Rewriting history. Controlling the narrative. Gaslighting. Damage control. Going on offense.
Whatever you call it, the teachers unions were back at it recently, attempting to wipe clean a whiteboard scribbled with disastrous test-score numbers and evidence of the social and developmental damage incurred in schoolchildren deprived of in-person learning during the COVID pandemic.
The most recent effort came from Glenn Sacks, a union rep who teaches social studies in the Los Angeles Unified School District. Writing for RealClearPolitics on Jan. 10, he admits it is possible history will judge that teachers unions overreacted during COVID, but “at the time, in the face of enormous political pressure and great fear and uncertainty, teachers unions defended the safety of our students and their families.” He adds, “We owe an apology to no one.”
Not to the kids who suffered the worst learning loss in the last 30 years because of school closures? Not to the nine-year-olds whose math and reading proficiency dropped to the levels of two decades ago? Not to the minority kids who scored even lower — by significant margins — because their schools continued online learning longer than those in more affluent areas? Not to the kids who suffered mental-health problems and the physical and psychological consequences of being isolated from their peers for so long? Not to parents who saw society returning to normal but couldn’t resume their daily routines because teachers unions dragged their feet every time it looked like return to the classroom was nigh?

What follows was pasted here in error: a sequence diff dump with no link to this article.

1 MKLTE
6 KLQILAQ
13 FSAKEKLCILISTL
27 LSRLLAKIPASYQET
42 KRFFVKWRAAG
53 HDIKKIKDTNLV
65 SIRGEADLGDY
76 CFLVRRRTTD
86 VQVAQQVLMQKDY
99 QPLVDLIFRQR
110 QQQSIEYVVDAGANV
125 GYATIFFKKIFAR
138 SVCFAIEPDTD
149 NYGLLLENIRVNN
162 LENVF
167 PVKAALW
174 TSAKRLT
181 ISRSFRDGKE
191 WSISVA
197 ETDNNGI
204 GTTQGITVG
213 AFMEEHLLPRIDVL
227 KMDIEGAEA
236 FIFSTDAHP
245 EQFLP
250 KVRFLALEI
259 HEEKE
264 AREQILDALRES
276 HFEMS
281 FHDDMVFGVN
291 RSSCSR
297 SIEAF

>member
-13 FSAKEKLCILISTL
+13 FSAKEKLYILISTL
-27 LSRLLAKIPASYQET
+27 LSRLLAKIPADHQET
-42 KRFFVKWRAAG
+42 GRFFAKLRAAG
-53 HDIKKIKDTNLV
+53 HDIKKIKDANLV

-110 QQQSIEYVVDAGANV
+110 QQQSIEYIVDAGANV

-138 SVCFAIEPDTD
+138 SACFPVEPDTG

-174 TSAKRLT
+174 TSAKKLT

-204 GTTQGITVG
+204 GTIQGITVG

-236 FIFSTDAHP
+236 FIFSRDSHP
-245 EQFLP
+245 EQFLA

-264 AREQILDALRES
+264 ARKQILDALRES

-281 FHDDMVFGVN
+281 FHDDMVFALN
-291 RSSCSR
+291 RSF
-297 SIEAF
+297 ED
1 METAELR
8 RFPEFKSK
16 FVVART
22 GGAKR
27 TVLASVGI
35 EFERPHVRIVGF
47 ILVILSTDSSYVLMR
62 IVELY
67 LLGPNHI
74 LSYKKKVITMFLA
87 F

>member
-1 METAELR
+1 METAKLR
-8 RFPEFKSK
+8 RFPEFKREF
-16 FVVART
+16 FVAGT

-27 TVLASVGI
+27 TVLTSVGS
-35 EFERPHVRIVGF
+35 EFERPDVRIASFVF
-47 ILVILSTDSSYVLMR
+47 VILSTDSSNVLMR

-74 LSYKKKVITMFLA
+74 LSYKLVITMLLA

Nope. And Sacks lays out his reasons.
The unions’ goal is teacher welfare. In pursuing their goals, sometimes students suffer.
His Trump card is the first one he pulls from his hand. Big Orange is still the lefty go-to. The president should have been preparing safe protocols for opening schools when COVID hit in February 2020 but instead hectored teachers unions and threatened to cut off funding for schools that didn’t open in the fall.
Also, it’s not the teachers unions’ fault for the learning losses kids experienced during the pandemic, Sacks says, because parents were largely okay with Zoom school. Sacks cites “two nationally representative polls [that] found that between two-thirds and three-fourths of parents believed their children were receiving the proper type of instruction.” Sacks polled parents of his own kids in March 2021 and says only 15 percent wanted their kids back in the classroom.